The entire global community is now facing the unprecedented triple crisis of a global health pandemic, economic recession and global financial meltdown – and the fates of rich and poor countries have never been so intertwined.
But while rich countries like the U.S. and those in Europe can afford to spend hundreds of billions or even trillions of dollars on massive bailouts, developing and emerging nations like El Salvador, Uganda and Myanmar are much less able to rescue their own economies.
As an expert in development economics, I believe it’s imperative that the richest countries find ways to shore up their poorer neighbors.
Although rich, Western countries have been among the hardest hit by the coronavirus pandemic, few countries have been left unscathed.
Brazil, for example, has reported thousands of cases and hundreds of deaths, even as its president continues to play down the threat. As a result of measures to contain it, South America’s largest economy expects no growth this year – which some economists consider optimistic.
Chaos recently erupted in El Salvador after the government promised $300 in aid to informal workers like house cleaners and street vendors. Even though the country was in the middle of a 30-day lockdown order, thousands of people formed lines outside of a government office hoping for aid, resulting in police using pepper spray to disperse crowds.
And while countries in Africa haven’t seen all that many cases so far, the World Economic Forum warned that the region faces a “COVID-19 time bomb.” Already it’s been enough to threaten fragile health care systems in countries such as the Democratic Republic of the Congo, Burkina Faso and Senegal, which will severely strain their economies too.
Most developing countries do not have enough hospital capacity, including intensive care units, or equipment like ventilators needed to treat large numbers of patients, which could prove be a disaster for these countries.
But experiencing a outbreak isn’t necessary for a country to see its economy crushed by the crisis. Countries that rely on remittances sent home from abroad, imports and tourism, such as Leosotho, Tajikistan and some small island nations have seen few cases but are still suffering from the impact.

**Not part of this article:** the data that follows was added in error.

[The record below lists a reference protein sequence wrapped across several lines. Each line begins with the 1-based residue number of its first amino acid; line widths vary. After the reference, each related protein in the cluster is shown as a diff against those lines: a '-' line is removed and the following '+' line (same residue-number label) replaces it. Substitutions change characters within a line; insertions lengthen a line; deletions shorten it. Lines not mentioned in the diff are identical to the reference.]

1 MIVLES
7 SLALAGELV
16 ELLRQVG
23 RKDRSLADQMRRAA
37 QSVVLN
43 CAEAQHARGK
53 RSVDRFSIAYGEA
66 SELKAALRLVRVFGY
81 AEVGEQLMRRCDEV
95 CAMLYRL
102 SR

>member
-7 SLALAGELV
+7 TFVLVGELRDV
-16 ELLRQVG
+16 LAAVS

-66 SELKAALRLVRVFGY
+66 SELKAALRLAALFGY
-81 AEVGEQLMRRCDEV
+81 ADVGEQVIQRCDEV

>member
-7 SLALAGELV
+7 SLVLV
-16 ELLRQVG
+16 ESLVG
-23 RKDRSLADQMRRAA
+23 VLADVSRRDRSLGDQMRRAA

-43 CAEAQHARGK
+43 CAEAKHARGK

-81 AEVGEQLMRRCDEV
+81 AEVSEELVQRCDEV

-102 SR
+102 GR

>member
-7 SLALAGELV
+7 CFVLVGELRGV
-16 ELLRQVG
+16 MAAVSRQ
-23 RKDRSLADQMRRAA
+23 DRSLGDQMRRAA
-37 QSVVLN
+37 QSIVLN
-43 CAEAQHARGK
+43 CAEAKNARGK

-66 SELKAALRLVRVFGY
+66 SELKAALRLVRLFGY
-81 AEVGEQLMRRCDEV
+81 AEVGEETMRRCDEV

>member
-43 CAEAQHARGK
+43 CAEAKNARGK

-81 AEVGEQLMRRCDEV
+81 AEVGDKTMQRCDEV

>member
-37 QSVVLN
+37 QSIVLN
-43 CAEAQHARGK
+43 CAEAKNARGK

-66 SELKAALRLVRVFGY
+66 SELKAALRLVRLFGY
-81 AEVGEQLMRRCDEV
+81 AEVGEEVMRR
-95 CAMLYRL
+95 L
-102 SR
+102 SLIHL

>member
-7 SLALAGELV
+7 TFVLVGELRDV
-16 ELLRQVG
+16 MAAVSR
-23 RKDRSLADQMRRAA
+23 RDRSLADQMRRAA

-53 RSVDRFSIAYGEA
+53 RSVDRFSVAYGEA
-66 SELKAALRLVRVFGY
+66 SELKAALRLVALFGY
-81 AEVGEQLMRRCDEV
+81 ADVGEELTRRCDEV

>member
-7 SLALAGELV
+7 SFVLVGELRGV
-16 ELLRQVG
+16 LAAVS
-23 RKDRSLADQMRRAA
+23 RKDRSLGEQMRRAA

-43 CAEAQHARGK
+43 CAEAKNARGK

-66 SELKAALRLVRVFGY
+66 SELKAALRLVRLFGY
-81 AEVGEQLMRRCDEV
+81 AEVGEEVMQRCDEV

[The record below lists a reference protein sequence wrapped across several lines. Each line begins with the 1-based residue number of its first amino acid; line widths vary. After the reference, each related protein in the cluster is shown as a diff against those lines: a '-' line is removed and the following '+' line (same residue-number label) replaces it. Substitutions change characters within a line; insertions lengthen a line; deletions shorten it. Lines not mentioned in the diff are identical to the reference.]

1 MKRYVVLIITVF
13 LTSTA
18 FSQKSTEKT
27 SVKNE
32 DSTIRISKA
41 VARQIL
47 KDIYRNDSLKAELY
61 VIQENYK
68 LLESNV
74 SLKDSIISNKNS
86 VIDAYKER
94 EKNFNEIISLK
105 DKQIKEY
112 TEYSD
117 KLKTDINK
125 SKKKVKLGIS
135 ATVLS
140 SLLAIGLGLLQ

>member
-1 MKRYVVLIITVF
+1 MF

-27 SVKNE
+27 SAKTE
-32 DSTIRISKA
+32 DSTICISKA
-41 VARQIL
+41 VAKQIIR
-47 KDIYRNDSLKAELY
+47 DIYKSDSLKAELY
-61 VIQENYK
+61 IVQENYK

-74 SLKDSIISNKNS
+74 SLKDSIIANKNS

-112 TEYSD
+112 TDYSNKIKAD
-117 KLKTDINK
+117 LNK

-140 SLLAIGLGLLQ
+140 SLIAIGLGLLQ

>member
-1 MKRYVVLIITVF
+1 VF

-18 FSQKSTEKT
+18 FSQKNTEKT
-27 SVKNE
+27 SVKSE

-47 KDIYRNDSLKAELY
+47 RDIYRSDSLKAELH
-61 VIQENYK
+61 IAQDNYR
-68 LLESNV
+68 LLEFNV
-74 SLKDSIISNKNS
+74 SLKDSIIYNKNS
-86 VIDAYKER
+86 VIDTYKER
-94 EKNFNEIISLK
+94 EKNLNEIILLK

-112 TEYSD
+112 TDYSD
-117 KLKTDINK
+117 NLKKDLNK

An interconnected world
While it should be enough to offer these countries aid because it’s the right thing to do, it’s also in the self-interest of the U.S. and other wealthy countries.
For example, a significant share of imports and exports for both the U.S. and Europe come from developing countries other than China. So the ability of developing countries to continue producing the things we buy and buying the things we produce is dependent upon the health of their economies.
But, just as Western economies begin to recover from the current coronavirus wave, they will continue to be affected by continued turmoil elsewhere and will likely face severe shortages of essential raw materials, for example of copper from mines in Peru, Chile and Mongolia.
Beyond the economic effects and financial contagion, there are also national security concerns. The collapse of economies in Latin America and Africa could lead to massive migrations as people try to flee troubles at home.
In other words, the ability of rich countries to weather the pandemic is inextricably linked to the ability of developing countries to do the same – and they’re going to need massive assistance.
A global bailout
So far, though, we’re just seeing a trickle of aid.
The International Monetary Fund announced it would make US$50 billion available to low-income and emerging market economies. And the World Bank and IMF are encouraging their members to place a moratorium on foreign debt payments by African countries.
This won’t be enough. During the 2008 global recession and financial crisis, the IMF responded by issuing $250 billion worth of its in-house currency to aid developing countries.
The current crisis, however, combines a recession, financial crisis and an unprecedented health pandemic – a triple whammy that has closed borders, shut down entire economies and resulted in massive unemployment.
A group of economists recently proposed that the IMF should quickly deploy double that amount to help them stabilize their economies, stem financial outflows and finance domestic stimulus packages. Based on my own calculations, I believe that actual need could be more like $1 trillion. And using the IMF’s own currency, known as special drawing rights, is a low-cost way to provide aid.
This is an unprecedented global crisis of truly historic proportions, and it is not hyperbolic to say that the decisions that must be taken in the next weeks literally hold millions of lives in the balance.
If the rich countries thought they only needed to worry about themselves, they should think again.
Rick Rowden, adjunct professorial lecturer, American University School of International Service